Friday, March 4, 2011

Somebody Doesn't Like David Brooks

His name is PZ Myers and he's my hero of the day.
it's like watching a creepy middle-aged man fuss over his Barbie and Ken dolls, posing them in their expensive accessories and cars and houses and occasionally wiggling them in simulated carnal relations
is priceless.

For the record, I loathe David Brooks. He is the reason I don't watch the PBS News Hour more often and avoid Friday afternoons on NPR because God knows when he'll pop up with some inane, inaccurate and pompous commentary.
And don't get me started on Tom Freidman, although NPR doesn't tag him. But Charlie Rose does. I love the way he spent a week commenting about the Egyptian thing from the safety of Jordan (or was it Israel, I forget) then popped into Egypt to give us his take on what the man in the street was saying once things had calmed down, all while wearing the most ridiculously age — and fashion — inappropriate black leather jacket I have ever seen. Ever.
Oh, God, just be glad I keep track of this stuff so you don't have to. I don't think I can keep it up much longer.
No, I know I can't.

Thursday, March 3, 2011

I Wish I Had A Cat

to scan.

Probably The Most Impressive Part Of A Sentence

I can remember reading, written expressly for me. Thank you DFW.
believed in the interpenetrating dance of spine, nervous system, spirit, and cosmos as totality—in the universe as an infinite system of neural connections that had evolved, at its highest point, an organism that could sustain consciousness of both itself and the universe at the same time, such that the human nervous system became the universe’s way of being aware of and thus “accessible [to]” itself

It's part of a short story of his that is inexplicably published in this month's New Yorker, and I am tempted to conclude his widow is releasing unpublished manuscripts at intervals. It's actually the first thing of his that I've managed to read, although I began the big novel with no hope of finishing it before it was due back at the library.
I resolved to buy it at the used book store. Today, I re-resolve.
I now realize that throughout my life, I have expected things to be solved at some point, to have myself achieved enough knowledge to conclude certain things beyond the platitude "uncertainty is the only certainty."
Seems fruitless, I know.

And that's what the story is about, it turns out. I should mark this date on my calendar.

Tuesday, March 1, 2011

Thank You, Dr. Krugman

(I wouldn't call him Dr. just because of his Ph.D. But he has a Nobel.)
after a long hard day of reading student applications. (My suggestion that we reject all applicants claiming to be “passionate” about their plans was rejected, but with obvious reluctance.)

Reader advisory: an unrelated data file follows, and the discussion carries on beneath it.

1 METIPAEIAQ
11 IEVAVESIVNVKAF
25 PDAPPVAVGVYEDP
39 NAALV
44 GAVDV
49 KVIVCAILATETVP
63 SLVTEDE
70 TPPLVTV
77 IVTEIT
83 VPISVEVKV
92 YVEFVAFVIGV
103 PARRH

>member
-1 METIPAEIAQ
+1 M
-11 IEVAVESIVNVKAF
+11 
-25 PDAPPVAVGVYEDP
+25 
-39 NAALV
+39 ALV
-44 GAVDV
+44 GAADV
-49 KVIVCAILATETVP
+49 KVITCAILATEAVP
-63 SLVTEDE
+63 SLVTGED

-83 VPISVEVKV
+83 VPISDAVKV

Anyway, thanks for reminding me the word "passionate"/passion needs to go on the list.

So, to rehash:

Monday, February 28, 2011

Awesome Is So 2009, Amazing So Yesterday

so everything became amazing, which still seems to be in fashion judging by last night's red carpet interviews and commentary. (Did Tim Gunn say amazing? Not once, but, like, every five seconds.)
But I predict that the next word to go to the top of my list-of-words-I-never-want-to-hear-again is...wait for it...lifechanging.
You heard it here first. I don't remember where I first heard it. I only know I don't ever want to hear it again.

The Old Is Dying

and the new cannot be born. In this interrugnum there arises a great diversity of morbid symptoms."

 Jon Taplin, long may he live and prosper even though he's deserted one of my favorite bogs for a better job that precludes sudden-opinion syndrome, (Oh, look, I coined a new word!) shows up at TPM today with something to say.
It's the word morbid that bothers me.

Two Moon Poems

arrived today from
The one from David Rivard, roughly a contemporary, made me want to argue with some of his word/metaphor choices. I wouldn't put a frisbee in a poem. And I don't think of a banjo when I see a moon. But I persisted to the end and was rewarded.
No need to see my life as a story the world
has to read, no need for sentimental
mooning & nostalgia—blessed with a bit
of amnesia anyway, I don't recall much
of what went down. I know that it's engraved
there on some cellular level,  that I can't
command the consequences. Like a spider
who has climbed atop a survey stake in a bull-
dozed field, I feel slightly truer in any case.
The other poem was the one a friend got, and when she put it up in her status on Facebook, I did a double take. That isn't the poem I got, I thought, and went to check.
The picture in John Haines's profile on the Web site, he is so handsome. I wanted to throw myself at his feet. And he's still alive, and was born the same year as my father. You don't see portrait photos like that anymore.
Each of the moon poems is listed on the other's page. I don't know if they're related as containing moons or as containing wisdom.

Over and out.